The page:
08/30/2012 03:52 pm ET Updated Oct 30, 2012

Life After Debt: The Other Half of the Battle

There's a reason why consumers fresh out of bankruptcy begin to receive credit card offers in the mail after they're discharged. Credit card companies have a deep understanding of consumer spending behavior, and they realize that it takes a drastic lifestyle change to reduce your spending habits.

It's a surreal feeling once you've paid off your last credit card. You feel a thousand pounds lighter and finally feel liberated. You'll probably reward yourself for a well-deserved victory (and you should), but this isn't the end of the road. The other half of the battle is the challenge to stay out of debt and start saving for your rainy day and retirement fund.

So what now? If you haven't already figured out how you got into debt in the first place, take a long hard look at your past. Stare debt in the face and be honest with yourself. You shouldn't be ashamed of once being in debt, it happens to the best of us.

So why do people fall into debt? Simply put, it really just comes down to spending more than you earn and not creating a rainy day fund. We live in a culture where technology is growing faster than we can keep up with. We're always being pressured to buy the latest gadgets: TVs, iPhones, tablets, or cars. Our friends and neighbors are buying it, so we succumb to it. I'll be the first one to admit that I use an iPhone 4S, but it wasn't until the prices dropped where I bought one. There's nothing wrong with spending your hard-earned cash to buy nice things, but there's a line between spending carelessly and shopping frugally.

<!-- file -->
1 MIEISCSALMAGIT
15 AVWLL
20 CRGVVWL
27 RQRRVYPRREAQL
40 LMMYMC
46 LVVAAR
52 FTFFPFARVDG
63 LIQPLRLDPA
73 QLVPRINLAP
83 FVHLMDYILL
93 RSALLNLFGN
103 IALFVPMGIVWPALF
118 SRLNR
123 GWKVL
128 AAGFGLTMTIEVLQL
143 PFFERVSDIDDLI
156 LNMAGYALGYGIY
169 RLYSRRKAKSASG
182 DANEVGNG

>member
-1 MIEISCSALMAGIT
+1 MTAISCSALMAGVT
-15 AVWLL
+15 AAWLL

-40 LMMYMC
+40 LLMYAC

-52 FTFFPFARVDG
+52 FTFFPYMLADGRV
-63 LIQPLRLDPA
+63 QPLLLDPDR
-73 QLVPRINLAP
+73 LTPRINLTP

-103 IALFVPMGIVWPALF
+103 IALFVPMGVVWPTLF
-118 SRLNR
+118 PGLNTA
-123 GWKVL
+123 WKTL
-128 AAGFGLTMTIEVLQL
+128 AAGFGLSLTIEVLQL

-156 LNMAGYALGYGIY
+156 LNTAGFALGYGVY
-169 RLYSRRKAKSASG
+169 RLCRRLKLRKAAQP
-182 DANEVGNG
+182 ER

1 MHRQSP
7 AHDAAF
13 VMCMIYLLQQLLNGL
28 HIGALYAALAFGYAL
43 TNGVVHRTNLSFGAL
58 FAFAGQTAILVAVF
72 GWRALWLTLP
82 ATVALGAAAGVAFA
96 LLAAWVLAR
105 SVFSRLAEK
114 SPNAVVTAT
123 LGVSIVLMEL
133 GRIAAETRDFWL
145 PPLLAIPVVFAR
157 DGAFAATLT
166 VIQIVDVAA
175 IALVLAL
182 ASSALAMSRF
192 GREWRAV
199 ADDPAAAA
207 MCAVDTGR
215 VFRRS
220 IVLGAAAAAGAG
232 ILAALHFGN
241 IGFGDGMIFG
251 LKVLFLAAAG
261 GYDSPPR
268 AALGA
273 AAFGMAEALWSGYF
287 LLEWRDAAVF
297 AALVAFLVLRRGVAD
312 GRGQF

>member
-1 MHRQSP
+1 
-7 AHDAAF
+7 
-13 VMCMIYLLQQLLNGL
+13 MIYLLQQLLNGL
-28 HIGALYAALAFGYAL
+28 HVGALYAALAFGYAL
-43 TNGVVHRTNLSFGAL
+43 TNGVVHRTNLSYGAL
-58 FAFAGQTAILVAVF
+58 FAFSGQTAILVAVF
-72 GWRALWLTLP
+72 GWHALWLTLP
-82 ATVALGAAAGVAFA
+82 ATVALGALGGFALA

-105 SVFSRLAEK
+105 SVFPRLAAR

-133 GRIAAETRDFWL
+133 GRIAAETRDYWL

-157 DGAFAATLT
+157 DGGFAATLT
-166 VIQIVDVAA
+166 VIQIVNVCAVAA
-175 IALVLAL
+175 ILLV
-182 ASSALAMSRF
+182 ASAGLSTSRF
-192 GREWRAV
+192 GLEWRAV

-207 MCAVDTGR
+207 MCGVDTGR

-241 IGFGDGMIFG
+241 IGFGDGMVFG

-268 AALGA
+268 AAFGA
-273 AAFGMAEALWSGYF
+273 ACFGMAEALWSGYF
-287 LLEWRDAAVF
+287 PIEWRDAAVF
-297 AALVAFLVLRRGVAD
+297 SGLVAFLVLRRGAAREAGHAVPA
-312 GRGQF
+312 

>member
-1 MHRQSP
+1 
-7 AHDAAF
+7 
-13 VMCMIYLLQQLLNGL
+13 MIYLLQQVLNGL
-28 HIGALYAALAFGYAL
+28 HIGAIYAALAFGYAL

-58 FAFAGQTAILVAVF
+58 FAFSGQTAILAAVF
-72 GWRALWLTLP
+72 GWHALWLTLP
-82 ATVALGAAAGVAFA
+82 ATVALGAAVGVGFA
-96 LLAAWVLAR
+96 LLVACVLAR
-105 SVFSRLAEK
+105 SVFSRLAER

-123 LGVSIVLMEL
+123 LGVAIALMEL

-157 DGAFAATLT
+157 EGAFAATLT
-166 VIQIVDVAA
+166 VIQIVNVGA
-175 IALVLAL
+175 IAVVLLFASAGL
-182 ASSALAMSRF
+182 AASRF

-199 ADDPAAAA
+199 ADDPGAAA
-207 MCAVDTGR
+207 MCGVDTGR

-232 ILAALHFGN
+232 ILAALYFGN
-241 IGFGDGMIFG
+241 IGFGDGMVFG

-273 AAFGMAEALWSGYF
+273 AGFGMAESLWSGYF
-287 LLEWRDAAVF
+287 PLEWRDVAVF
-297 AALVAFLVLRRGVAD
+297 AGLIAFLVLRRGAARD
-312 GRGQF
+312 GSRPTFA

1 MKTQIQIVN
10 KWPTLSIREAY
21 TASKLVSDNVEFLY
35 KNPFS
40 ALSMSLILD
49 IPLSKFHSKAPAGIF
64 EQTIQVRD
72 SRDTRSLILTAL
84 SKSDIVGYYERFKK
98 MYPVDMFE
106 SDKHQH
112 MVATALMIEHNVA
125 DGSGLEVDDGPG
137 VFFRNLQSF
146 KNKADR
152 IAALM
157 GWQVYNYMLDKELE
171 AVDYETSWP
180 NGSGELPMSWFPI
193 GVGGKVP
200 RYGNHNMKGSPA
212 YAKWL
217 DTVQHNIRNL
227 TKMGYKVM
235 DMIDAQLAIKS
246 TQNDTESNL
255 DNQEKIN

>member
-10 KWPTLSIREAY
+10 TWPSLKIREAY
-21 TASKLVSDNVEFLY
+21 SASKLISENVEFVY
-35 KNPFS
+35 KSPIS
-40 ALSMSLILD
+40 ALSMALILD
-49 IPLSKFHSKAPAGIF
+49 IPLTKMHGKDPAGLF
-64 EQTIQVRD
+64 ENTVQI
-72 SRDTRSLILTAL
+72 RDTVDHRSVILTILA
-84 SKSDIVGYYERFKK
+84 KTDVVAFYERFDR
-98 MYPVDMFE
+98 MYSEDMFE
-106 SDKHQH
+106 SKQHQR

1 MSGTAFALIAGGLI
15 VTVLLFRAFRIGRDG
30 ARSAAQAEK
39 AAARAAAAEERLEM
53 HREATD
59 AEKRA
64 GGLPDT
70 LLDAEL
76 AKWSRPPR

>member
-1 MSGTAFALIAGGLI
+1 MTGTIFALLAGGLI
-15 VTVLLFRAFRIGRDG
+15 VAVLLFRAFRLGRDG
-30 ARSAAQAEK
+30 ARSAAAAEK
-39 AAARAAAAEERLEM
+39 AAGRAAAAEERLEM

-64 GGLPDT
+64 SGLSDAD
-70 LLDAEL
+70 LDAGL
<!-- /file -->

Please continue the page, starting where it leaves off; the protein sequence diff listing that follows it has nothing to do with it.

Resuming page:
Another reason is the easy access to credit. When we think about having a $10,000 credit line, some of us might tend to think of it as "free cash." It's easy to get sucked into paying small monthly minimum payments with the idea that you'll eventually get out of debt. Technically speaking this is true, but at what cost? Having a high credit limit doesn't equate to success, it only creates a false sense of available cash at your disposal.

So now that you've finally figured out how you got into debt and created a game plan not to follow the same path, it's time to start saving for your rainy day and retirement fund. Before creating your monthly budget, take a look at your last few months of bank statement. Itemize all your expenses and figure out where you can cut your expenses. In doing so, you now have a framework of what you should be spending each month. I get it, budgeting is not the most enjoyable thing in the world, but it's necessary to monitor your spending. Budgeting doesn't have to be boring, and as a matter of fact, there are ways to make budgeting more enjoyable. There are also awesome online budgeting tools such as Mint or SpringCoin that can help you automate your monthly budgets.

My biggest tip is this: You've faced the harsh reality of being in debt, and I'll go ahead and assume it wasn't enjoyable. It was a costly mistake and you learned the hard way. The most important thing you can do moving forward is to learn from your mistakes.